Who’s doing coal plant maintenance?

This maintenance staffing study is the third in a series of plant staffing benchmarking studies published in POWER. The first, in the September 2004 issue, was on plant operator staffing; the second, in July/August 2006, examined engineering staffing. Taken as a whole, the three surveys provide extraordinary insight into the staffing of most coal-fired power plants. Such unique information is not available elsewhere in the industry at any price.

Though the detailed results are proprietary to EUCG members that participated in it, POWER was given access to the overall findings. If you want details at the plant or unit level, you’ll have to join the EUCG and participate in the next study. Joining the EUCG and participating in its ongoing series of benchmarking studies gives you access to the next layer of detail and a way to rank your plant against its peers.

The study’s scope

The latest plant maintenance staffing benchmarking study by the EUCG (formerly the Electric Utility Cost Group, see sidebar) was based on data from 45 baseload coal-fired plants comprising 142 generating units. Only day-to-day staffing data were collected, to exclude the effects of planned outages on overall staffing levels. Plant, fuel yard, and instrumentation and control (I&C) maintenance personnel were included in this study. The plants range in size from less than 500 MW (27%) to over 2,000 MW (11%), and most are owned by one of 13 geographically dispersed utilities. Of the 45 plants, 71% report that that their fuel mix includes at least 50% Powder River Basin (PRB) coal or lignite. A little over half (58%) reported that a regional maintenance supervision and craft workforce was available to work at the plant.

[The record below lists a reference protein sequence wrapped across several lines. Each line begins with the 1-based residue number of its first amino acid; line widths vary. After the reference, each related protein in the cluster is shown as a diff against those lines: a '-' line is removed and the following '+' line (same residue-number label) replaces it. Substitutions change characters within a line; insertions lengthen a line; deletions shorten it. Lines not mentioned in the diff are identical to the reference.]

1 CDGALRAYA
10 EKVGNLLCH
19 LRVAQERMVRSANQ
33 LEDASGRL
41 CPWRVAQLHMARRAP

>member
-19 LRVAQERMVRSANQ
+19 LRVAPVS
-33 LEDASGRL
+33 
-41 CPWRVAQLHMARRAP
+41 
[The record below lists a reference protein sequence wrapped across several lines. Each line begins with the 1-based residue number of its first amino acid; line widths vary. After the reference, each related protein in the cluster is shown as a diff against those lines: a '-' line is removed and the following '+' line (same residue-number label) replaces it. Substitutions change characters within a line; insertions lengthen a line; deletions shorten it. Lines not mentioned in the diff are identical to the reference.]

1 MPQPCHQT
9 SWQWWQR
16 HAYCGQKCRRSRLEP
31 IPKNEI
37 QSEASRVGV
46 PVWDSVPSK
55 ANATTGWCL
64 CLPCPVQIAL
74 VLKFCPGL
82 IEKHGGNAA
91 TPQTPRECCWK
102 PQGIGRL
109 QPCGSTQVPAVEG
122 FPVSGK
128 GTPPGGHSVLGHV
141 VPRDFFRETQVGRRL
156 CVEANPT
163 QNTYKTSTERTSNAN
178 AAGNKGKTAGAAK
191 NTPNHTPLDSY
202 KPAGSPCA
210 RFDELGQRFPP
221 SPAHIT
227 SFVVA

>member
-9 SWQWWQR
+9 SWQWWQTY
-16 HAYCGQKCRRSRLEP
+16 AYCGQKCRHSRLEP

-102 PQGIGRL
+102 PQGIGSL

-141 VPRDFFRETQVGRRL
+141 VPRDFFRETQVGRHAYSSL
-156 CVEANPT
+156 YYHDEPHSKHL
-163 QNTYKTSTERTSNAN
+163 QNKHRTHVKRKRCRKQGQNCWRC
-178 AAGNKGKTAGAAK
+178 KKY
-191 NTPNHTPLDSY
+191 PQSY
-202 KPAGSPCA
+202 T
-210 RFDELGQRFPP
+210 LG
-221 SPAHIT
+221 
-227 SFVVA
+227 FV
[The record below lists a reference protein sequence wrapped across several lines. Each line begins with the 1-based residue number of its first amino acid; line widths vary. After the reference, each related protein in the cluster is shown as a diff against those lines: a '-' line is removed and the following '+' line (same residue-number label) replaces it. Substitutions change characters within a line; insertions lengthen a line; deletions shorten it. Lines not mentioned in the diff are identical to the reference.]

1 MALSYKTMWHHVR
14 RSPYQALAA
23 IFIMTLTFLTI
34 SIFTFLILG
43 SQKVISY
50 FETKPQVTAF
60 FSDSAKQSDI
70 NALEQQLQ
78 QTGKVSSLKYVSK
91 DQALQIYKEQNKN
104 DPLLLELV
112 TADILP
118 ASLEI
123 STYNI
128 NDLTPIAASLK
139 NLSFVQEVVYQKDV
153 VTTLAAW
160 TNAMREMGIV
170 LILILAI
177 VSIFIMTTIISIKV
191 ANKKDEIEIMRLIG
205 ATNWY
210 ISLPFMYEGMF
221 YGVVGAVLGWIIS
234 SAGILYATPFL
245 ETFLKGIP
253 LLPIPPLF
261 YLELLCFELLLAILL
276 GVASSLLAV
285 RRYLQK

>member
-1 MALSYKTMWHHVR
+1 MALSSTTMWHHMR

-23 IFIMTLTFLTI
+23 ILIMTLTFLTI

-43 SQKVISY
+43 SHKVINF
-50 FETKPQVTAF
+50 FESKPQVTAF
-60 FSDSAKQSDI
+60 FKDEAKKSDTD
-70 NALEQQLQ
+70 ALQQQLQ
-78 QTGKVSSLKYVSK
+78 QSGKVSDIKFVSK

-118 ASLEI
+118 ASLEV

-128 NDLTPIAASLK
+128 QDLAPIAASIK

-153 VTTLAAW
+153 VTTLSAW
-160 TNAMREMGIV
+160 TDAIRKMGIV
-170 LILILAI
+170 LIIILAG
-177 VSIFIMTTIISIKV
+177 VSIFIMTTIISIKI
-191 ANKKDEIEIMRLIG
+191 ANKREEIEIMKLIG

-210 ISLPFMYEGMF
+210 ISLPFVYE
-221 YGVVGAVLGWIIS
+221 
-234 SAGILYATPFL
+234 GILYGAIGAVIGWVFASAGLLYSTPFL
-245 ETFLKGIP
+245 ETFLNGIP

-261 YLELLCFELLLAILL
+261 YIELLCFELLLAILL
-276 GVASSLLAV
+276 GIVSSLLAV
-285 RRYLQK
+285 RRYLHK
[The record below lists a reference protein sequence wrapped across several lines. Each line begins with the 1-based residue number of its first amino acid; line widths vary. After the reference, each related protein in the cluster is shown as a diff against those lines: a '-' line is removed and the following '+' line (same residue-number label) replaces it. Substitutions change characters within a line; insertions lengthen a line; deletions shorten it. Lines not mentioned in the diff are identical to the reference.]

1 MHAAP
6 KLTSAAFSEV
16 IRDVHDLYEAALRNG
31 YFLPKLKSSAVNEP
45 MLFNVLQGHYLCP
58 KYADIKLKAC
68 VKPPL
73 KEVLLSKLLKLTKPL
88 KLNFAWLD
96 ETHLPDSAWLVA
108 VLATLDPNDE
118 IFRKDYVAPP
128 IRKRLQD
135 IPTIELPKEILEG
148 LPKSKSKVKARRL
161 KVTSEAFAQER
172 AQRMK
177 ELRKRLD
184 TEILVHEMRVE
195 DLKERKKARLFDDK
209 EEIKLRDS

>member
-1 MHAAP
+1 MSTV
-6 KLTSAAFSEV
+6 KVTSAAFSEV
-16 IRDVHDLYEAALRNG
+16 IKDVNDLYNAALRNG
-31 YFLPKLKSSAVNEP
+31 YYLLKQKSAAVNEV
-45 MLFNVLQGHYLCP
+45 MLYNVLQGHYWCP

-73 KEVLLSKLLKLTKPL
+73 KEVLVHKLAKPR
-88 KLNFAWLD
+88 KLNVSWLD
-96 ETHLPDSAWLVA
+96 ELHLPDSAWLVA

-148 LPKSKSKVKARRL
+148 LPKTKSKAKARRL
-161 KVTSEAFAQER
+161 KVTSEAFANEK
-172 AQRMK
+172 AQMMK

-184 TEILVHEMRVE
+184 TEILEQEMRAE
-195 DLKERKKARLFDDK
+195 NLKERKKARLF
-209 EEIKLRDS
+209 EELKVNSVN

Several other characteristics of the study population add perspective to the survey results. For example, based on responses, 16% of the steam generators have cyclone furnaces, 13% have been retrofitted with a flue gas desulfurization (FGD) system, and 18% have a selective catalytic reduction (SCR) system. Not surprisingly, 82% of the units report having a plant distributed control system (DCS), but only 11% have cooling towers. Some 74% of respondents said their plants have an equivalent availability factor (EAF) greater than 85%, and 44% said their EAF is above 90%. 

Finding good help 

One of the primary goals of the maintenance staffing study was to develop benchmarking targets for the split between in-house and contract labor. Respondents from 31 plants in the 45-plant sample said that, in addition to plant maintenance staff, they use some full-time contractors to perform plant maintenance; contractor job descriptions range from manager (14 plants) and supervisor (12) to laborer (8). The most popular craft positions included insulator (18), janitor/cleaner (18), electrician (12), and scaffold erector (11). About two-thirds of respondents noted that paying full-time craft contractors consumed 20% or less of their plant’s total nonplanned outage maintenance labor budget. Although contract maintenance represented more than 50% of the overall maintenance outlay at two plants, the average was 12%.

Many plants farm out specific maintenance chores, as opposed to retaining several contractors and having them share general maintenance duties. A number of plants reported spending more than 75% of their budget for a particular type of maintenance on hiring contractors. The top categories here were “fuel yard mobile equipment” (26 plants), “air compressors” (21), and “forced outage boiler tube repairs” (18).